Sunday, November 11, 2018

5th Resumed Sunday after Epiphany @ Holy Family

NOVEMBER 11, 2018

Howard William Osterkamp from Dent, Ohio served for nine months of his two-years of service on the 38th parallel in Korea with C Company, 5th Regimental Combat Team.

About half-way through those nine months, he was wounded in the leg with schrapnel, and suffered two breaks in his leg, but this was misdiagnosed by Army doctors, and he was returned to the front lines for four more months.

Osterkamp is credited with the phrase: “All gave some; some gave all.”

Today, is Veteran’s Day – which originated as Armistice Day 99 years ago at the end of the First World War. It took 19 years for Congress to declare it a national holiday.

It is also the memorial of St. Martin of Tours, who originally was a military man from a military family, and lived in the fourth century.

Pious legend tells us that Martin, seeing a poor beggar in the cold, took his sword and cut his own military cloak in half – sharing it with the shivering man. That night he had a dream where Christ appeared and repeated that well-known phrase “what you did for this the least of my brethren, you did for me.” And upon waking up, Martin saw that his cloak was no longer half, but 100%.

This led to his conversion, and eventually becoming a bishop in France.

Interestingly, the words “chapel” and “chaplain” supposedly arise from the French word for cloak or cape … and refer to the buildings where St. Martin’s cloak was displayed for prayer, and to the clergy who attended to the cloak as it moved from place to place.

In today’s Epistle from St. Paul’s letter to the Colossians, we hear: “But above all these things, put on charity, which is the bond of perfection.” Also of interest is that this is the Scripture that gives rise to the prayer all priests pray when they assume the chasuble – the outer cloak of the sacred vestments used for Mass.

In the Gospel, we hear one of the parables of weeds and the wheat. When the good seed came up as weeds, the servants are puzzled, while the master knows: “An enemy hath done this.

In our own time, there is much bad fruit to be found in business, politics, and just about everywhere. There are weeds among the clergy – among those who have claimed to serve the Church. Yet, those men  no longer seek to serve Holy Mother Church, but rather viciously now seek to be served by the Church. This has caused much damage to souls, and indeed “An enemy hath done this.

Our solution is a call to arms – but not with swords or troops or calvary. Rather, our weapons against the Enemy of our souls are virtue, prayer, and charity … as St. Paul has told us in today’s Epistle.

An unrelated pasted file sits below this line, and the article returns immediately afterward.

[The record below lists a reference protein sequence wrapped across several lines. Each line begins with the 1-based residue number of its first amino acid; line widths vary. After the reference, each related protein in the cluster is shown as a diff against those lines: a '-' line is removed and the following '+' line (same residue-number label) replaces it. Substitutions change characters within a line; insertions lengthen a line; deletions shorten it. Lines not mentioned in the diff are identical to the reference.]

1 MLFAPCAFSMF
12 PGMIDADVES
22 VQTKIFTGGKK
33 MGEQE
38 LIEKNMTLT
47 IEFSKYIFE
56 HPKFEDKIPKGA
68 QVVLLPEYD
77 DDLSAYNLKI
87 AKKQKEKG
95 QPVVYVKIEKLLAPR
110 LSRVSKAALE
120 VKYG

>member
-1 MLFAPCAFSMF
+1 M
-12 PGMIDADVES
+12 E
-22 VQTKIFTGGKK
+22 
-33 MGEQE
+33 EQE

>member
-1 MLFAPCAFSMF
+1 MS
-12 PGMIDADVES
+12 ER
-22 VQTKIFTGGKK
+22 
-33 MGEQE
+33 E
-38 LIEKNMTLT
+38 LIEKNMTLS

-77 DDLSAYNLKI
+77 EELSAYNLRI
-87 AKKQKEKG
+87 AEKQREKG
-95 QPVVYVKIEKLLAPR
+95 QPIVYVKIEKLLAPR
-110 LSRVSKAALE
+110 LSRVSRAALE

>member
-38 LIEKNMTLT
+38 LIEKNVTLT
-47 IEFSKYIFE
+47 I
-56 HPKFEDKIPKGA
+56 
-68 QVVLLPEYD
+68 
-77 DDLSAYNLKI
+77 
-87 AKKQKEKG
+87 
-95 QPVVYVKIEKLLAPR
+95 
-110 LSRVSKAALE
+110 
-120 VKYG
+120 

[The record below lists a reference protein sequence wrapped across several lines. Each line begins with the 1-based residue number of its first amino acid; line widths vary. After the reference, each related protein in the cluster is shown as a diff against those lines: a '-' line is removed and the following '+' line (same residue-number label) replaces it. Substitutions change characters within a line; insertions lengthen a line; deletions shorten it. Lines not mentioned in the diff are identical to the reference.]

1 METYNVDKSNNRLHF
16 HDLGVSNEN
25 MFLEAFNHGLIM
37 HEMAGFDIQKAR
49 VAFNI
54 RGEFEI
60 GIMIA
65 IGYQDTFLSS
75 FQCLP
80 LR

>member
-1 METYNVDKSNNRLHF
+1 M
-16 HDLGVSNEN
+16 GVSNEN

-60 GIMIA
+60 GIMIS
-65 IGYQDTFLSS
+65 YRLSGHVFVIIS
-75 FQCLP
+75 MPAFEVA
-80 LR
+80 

In order to know this Enemy, we must examine the fruits. And where the fruit is rotten and weeds grow in place of wheat – we know what has happened, and we know what it is we must do.

As we approach this altar to receive the Sacred Body and Blood, Soul and Divinity of Jesus Christ … let us never forget that He, and He alone has given everything. And indeed, while “all gave some, and some gave all” Yet we know that it is God alone Who has given us every good thing. Let us, in following Christ – Who gave His Life for our salvation – and those good examples of service – both to country and to Church – seek to return to God all the good He has given us … for the Greater Glory of the Almighty.

Saturday, November 3, 2018

31st Sunday OT @ St. Apollinaris Parish

NOVEMBER 3 / 4, 2018

Call waiting is a telecom service offered by phone companies so that a person may switch from a call already in progress to accept a second incoming call. The person receiving the calls can also switch between the two calls.

To let you know that there is a second call coming in, a 440 Hz (four hundred forty hertz) tone is played in the earpiece every 10 seconds. If you want to disable this, you dial *70 (star seven zero) before making a call.

Call waiting was rolled out in the US starting in the early 1970s, when the old dial phone switches were replaced with electronic touch tone switches.

These days, it seems, call waiting is a normal part of any phone service; and it would seem strange to not have call waiting on any phone line.

Today is the 31st Sunday in Ordinary Time.

In the first reading and the Gospel, we hear the Jewish prayer known as the Sh’ma (שְׁמַע) – Sh’ma Israel, Adonia elohenu, Adonai ehad. Or: